All You Need Is Time

Starting a business is hard. Any new monetization method is hard. Actually, come down to it, any new anything is hard. In large part because, well, you don’t know how to do it. You don’t even know how to start figuring out how to do it.

In Outliers, Malcom Gladwell discusses the 10,000-hour rule: that all amazing people, in any field, got to where they are by practicing for 10,000 hours: hockey players who make pro put in 10,000 hours of hockey practice; Bill Gates spent 10,000 hours playing with computers, and no virtuoso has ever gotten away with much less than 10,000 hours of practicing violin. You have to have a minimum amount of talent, sure, but beyond that, the only correlation to success is how much time you put in.

That’s all very well for geniuses and athletes — for outliers — but what about the rest of us? What if I don’t want to be an amazing business person? What if I just want to be a competent one?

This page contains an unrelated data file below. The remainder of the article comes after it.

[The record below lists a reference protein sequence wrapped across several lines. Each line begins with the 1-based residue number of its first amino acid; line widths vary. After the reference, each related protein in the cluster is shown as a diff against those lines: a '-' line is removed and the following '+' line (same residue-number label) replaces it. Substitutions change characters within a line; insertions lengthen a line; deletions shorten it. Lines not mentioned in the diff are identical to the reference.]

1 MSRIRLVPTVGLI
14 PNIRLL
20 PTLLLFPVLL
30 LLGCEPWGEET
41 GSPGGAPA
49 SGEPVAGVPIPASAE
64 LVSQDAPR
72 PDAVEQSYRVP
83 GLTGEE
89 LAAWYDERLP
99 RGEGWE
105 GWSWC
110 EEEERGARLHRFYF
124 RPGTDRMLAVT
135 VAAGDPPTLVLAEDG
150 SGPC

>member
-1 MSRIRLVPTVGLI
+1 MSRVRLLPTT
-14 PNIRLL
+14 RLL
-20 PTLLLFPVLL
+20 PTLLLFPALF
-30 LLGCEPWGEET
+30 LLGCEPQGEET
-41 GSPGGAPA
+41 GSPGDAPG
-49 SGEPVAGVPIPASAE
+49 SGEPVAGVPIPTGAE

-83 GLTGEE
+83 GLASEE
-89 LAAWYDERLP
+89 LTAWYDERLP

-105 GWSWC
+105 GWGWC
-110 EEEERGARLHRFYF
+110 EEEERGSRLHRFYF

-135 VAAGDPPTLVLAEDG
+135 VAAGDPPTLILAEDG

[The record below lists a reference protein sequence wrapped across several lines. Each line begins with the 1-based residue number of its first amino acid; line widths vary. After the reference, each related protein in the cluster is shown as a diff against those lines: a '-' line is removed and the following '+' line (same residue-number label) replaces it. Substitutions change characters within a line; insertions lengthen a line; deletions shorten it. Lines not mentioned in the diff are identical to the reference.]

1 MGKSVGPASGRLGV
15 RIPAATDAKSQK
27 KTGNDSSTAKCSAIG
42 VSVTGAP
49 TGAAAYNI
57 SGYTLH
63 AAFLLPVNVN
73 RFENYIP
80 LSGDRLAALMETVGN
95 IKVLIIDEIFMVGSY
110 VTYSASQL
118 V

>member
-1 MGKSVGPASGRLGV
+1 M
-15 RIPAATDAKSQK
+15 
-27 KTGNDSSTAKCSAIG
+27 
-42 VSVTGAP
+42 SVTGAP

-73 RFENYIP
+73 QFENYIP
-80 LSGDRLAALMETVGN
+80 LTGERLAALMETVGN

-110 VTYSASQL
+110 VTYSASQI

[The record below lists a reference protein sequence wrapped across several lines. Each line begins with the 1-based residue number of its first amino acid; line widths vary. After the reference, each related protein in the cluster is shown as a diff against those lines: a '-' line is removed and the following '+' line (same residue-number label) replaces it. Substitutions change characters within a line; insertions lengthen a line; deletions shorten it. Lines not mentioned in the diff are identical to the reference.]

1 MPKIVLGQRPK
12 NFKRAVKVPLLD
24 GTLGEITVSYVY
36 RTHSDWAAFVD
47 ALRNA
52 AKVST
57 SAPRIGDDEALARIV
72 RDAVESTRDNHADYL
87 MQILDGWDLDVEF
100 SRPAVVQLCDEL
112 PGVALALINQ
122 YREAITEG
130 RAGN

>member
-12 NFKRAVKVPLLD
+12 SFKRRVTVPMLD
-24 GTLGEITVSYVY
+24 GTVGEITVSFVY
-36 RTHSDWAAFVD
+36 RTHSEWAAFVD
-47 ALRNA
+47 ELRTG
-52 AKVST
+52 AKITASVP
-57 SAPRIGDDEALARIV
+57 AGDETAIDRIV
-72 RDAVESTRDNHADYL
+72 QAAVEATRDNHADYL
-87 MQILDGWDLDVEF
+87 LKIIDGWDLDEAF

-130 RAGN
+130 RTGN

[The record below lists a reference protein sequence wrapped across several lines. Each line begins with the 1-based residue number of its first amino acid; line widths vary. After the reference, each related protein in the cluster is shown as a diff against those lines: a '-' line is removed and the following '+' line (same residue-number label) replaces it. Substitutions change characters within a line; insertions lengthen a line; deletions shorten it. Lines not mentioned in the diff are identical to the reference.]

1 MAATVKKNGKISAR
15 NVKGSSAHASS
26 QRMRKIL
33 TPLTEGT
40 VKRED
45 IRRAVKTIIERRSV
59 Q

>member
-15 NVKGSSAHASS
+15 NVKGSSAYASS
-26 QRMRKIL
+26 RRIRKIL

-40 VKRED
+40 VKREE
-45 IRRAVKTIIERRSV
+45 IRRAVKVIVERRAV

Actually, the answer is the same. Naomi of IttyBiz just wrote a brilliant post on learning new skills called Mastery and the Average Factory Worker, pointing out that putting in time works just as well for beginners as for experts.

    “Don’t get marketing? Give it a month of 42.5 hours a week.

    Aren’t sure how to find your blogging voice? 20 full working days, baby.

    Need more clients? Make it your full time job, one from which you could get fired for not meeting your quota.

    Want more people to stop by your store? Devote 10,200 minutes to nothing but bringing them.”

The bad news? I don’t have a shortcut.
The good news? I have an answer that will work for anything you want to learn.

“Work more hours than the average factory worker.”

Resources for Further Reading
Mastery and the Average Factory Worker
Itty Biz

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